“Alright, Claud, any idea why we’re in Wyoming?” Pete asks over the Farnsworth, Steve peering over his shoulder.
“The Van Ackerman family: three attempted suicides by gun, two successful. The first, Fred, has been in a coma for thirty years. He was a member of the U.S. Senate but left after he was officially censured for his involvement in the death of another senator, Brigham Anderson of Utah. Wanna guess how he died?”
“Of course. Since the only one we know saw this thing is comatose, I sent you with Freud’s clock. Don’t tell Artie.”
“You’re the best! See if the people who put the censure through might be connected.”
“Already on it. Good luck, don’t die!”
“So,” Steve begins as Pete closes the Farnsworth. “options?”
“I dunno, man, it could be anything. Our new friend the sinister Senator is all we’ve got.”
“Yeah, I was afraid of that.”
They arrive at Fred Van Ackerman’s room and close the curtains. Steve informs Pete that he’ll be keeping watch while the senior agent pokes around.
“Oh no, dude, last time I got in someone’s head it was not a pleasant experience.”
“I had to face down an Artie-booby-trapped warehouse when I did it. I’m staying out here.”
“Rock, paper, scissors?”
Steve rolls his eyes at his current partner’s childish logic, but concedes. It ends up being a poor decision, because he is now tasked with navigating the man’s subconscious. Pete grins.
“Don’t worry, Jinks, I’m right here. Niiice and conscious.”
“I hate you.”
“You love me!” And if Steve doesn’t respond, it’s because he’s focusing on the mission at hand.
Around him is darkness. This isn’t like when he was in Artie’s mind; everything’s already shut down long ago except this one room. It takes him a couple seconds to recognize it as the Oval Office. Behind the desk is, presumably, the President, although which he cannot be certain. He is old and clearly in poor health, but he has a ruthless vigour to him that sends chills down Steve’s spine. Entering the room is a young man, who looks to be Van Ackerman. Neither seems to notice his presence, and he gets the impression that this moment has played out on repeat for many years.
“You wanted to see me, Mr. President?”
“Yes, as I said on the phone, I have something that might interest you.”
“Something that’ll stop Brig?”
“In his tracks. BUT, you must promise me that you’ll be prudent about this. This is a very delicate situation and one wrong move could completely derail this nomination.”
“I know what I’m doing, Mr. President.” Lie.
“Very well.” The President hands a manila folder to Van Ackerman, which the latter promptly opens. Steve skirts the shadows to get a closer look. What he sees is a black-and-white photograph of two men on a beach. They are very close together and exceedingly happy. On the back is written, ‘Brig and Ray forever, Honolulu 1944.’ Steve feels the sudden urge to puke.
He comes to with a start and yanks his hand away as he jumps out of his chair.
“Whoa, hey, Steve. Steve! What’s wrong, man?”
“Son of a bitch,” Steve shouts. “Fucking douchebag!”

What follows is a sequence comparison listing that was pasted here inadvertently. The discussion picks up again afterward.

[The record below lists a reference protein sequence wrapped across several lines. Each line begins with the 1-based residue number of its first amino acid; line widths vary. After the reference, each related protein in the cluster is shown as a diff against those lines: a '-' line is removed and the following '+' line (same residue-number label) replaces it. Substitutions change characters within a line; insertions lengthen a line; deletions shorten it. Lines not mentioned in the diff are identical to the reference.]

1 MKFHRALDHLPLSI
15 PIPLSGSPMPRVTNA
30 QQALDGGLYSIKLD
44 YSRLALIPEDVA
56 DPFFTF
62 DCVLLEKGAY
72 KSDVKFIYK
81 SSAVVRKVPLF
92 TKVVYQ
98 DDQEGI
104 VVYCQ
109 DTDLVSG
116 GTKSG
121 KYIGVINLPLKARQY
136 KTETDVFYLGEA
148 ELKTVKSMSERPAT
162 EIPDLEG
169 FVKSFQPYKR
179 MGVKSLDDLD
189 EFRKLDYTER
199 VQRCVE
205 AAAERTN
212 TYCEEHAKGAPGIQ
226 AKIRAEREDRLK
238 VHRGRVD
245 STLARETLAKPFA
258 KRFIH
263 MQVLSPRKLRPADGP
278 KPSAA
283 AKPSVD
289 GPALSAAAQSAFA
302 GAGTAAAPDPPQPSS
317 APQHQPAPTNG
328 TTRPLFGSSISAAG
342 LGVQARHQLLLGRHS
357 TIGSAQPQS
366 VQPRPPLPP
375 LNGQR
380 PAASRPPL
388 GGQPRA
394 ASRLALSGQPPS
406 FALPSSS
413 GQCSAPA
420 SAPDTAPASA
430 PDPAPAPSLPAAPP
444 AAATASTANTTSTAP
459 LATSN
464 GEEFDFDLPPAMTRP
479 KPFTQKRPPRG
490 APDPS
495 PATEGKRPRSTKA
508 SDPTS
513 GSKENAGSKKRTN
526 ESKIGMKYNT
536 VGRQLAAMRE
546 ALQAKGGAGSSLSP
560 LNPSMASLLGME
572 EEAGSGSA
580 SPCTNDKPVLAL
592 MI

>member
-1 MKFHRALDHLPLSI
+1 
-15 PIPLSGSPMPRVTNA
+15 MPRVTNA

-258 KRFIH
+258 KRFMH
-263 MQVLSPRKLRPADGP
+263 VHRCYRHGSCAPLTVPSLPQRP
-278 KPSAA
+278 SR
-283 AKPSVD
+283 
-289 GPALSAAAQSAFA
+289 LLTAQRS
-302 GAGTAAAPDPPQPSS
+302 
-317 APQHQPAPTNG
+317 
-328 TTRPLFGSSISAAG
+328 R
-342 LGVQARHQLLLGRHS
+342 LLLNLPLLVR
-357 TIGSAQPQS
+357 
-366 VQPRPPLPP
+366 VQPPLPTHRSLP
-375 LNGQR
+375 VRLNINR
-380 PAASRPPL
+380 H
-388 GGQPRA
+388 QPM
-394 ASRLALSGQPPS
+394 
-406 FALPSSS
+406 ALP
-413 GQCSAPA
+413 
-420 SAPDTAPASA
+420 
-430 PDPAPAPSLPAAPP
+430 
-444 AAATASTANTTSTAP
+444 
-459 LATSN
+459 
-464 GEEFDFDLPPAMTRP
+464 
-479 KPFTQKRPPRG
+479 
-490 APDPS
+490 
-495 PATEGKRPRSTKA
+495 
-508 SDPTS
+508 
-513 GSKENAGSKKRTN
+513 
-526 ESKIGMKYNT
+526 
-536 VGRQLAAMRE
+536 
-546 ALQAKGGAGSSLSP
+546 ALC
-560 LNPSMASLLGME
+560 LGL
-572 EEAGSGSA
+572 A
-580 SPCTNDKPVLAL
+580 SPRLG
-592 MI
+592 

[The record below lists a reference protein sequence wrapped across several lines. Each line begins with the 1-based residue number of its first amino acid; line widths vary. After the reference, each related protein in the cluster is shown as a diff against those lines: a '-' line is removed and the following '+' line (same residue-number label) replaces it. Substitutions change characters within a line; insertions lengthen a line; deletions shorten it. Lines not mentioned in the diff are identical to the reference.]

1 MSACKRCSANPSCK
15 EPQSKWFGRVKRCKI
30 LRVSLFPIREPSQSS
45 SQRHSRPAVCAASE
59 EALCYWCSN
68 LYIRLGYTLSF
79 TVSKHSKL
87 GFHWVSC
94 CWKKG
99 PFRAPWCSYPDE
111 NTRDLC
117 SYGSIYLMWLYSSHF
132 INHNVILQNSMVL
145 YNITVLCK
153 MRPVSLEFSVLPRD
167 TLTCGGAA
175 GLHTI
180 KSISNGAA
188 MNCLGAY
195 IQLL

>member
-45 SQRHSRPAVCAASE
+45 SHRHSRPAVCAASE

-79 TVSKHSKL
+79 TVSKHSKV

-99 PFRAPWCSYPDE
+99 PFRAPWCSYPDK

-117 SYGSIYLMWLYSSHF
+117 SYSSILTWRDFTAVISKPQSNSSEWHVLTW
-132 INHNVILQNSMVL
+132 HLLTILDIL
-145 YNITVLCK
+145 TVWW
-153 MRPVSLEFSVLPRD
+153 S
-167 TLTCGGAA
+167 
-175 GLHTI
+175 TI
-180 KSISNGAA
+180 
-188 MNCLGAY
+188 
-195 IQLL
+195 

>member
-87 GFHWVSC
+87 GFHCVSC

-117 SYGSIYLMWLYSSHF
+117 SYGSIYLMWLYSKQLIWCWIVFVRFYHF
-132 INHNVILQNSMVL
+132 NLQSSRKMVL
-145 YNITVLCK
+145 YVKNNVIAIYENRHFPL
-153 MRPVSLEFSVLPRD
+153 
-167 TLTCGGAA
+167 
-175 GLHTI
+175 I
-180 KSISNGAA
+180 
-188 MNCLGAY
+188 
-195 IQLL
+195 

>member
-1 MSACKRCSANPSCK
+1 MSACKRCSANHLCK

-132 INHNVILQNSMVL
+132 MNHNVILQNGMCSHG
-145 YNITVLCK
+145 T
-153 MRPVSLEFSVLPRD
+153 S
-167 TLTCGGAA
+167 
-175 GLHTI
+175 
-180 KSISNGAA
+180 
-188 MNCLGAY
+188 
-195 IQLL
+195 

“Steve! What did you see?”
“This asshole was blackmailing Anderson because he was gay. He… he fucking—“
“Hey, calm down, okay?” Pete puts a reassuring arm on Steve’s shoulder. “I think we can all agree that this is pretty good justice. He’s rotting away, reliving that moment after trying to kill himself the same way the guy he was blackmailing did. He didn’t get away with it.”
Steve lets out a long, tense breath and closes his eyes. “I forgot how shitty the world was for people like me back then. I mean, obviously I knew it wasn’t good but… this is disgusting.”
“Well on the bright side, clearly we’re looking for a revenge artifact of some sort.”
“But what about his family? They had nothing to do with it. And what about the President?”
“We need Claudia.” They call the sassy tech-wizard, who has found some disturbing information of her own.
“Yeah, this Van Ackerman guy is bad news. I read up on the Anderson case, and it turns out Van Ackerman threatened on national television to reveal some ‘big secret’ the night before he killed himself.”
“He was going to out Anderson as gay if he didn’t do what he wanted.”
“Which apparently was to stop blocking the nomination of a Robert Leffingwell to Secretary of State. How’d the trip to ComaTown go?”
“This guy’s an asshole. Do we know what happened to the President who gave him the evidence?”
“Died of a heart attack when the nomination failed. Why?”
“I think I know what the artifact is. Okay, I need you to look for a guy named Ray who was in the Service and who was with Anderson in Honolulu in 1944.”
“Oh… kay then. That’s specific.”
“What do you think it is?” Pete interjects.
“I saw the President give Van Ackerman a picture of Anderson and a guy named Ray. I think maybe he still has it.”
“Well that would make sense, that’s a lot of guilt and grief over one photograph.”
“We’ll keep you posted, Claud. Looks like we’re visiting Casa Del Homophobe.”
Steve finds it on the floor in a pile of papers. He makes the mistake of touching it. He lets out a cry as he drops the picture. Agony. An overwhelming guilt consumes him, though he knows not for what. All he knows is that his gun is inches from his lips when he hears the neutralizer crackle and feels Pete tackle him to the floor.
“I… I felt so alone.”
“You’re okay. I’m not gonna lose you, Jinksy. Not to this.” Tears continue down Steve’s face, and it gives Pete the sudden urge to kiss the man beneath him. So he does. Because in 2013, he can, and not have to worry about it.